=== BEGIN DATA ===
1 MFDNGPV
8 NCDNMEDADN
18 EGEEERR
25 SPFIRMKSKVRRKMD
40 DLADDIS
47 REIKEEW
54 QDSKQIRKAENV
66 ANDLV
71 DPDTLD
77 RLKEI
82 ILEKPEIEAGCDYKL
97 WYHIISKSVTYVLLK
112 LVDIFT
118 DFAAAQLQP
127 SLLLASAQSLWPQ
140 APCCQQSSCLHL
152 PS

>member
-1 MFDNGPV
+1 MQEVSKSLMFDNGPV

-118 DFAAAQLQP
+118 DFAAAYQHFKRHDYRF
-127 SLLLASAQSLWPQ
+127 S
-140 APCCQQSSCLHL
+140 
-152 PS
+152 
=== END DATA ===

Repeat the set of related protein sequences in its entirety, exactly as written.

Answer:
1 MFDNGPV
8 NCDNMEDADN
18 EGEEERR
25 SPFIRMKSKVRRKMD
40 DLADDIS
47 REIKEEW
54 QDSKQIRKAENV
66 ANDLV
71 DPDTLD
77 RLKEI
82 ILEKPEIEAGCDYKL
97 WYHIISKSVTYVLLK
112 LVDIFT
118 DFAAAQLQP
127 SLLLASAQSLWPQ
140 APCCQQSSCLHL
152 PS

>member
-1 MFDNGPV
+1 MQEVSKSLMFDNGPV

-118 DFAAAQLQP
+118 DFAAAYQHFKRHDYRF
-127 SLLLASAQSLWPQ
+127 S
-140 APCCQQSSCLHL
+140 
-152 PS
+152 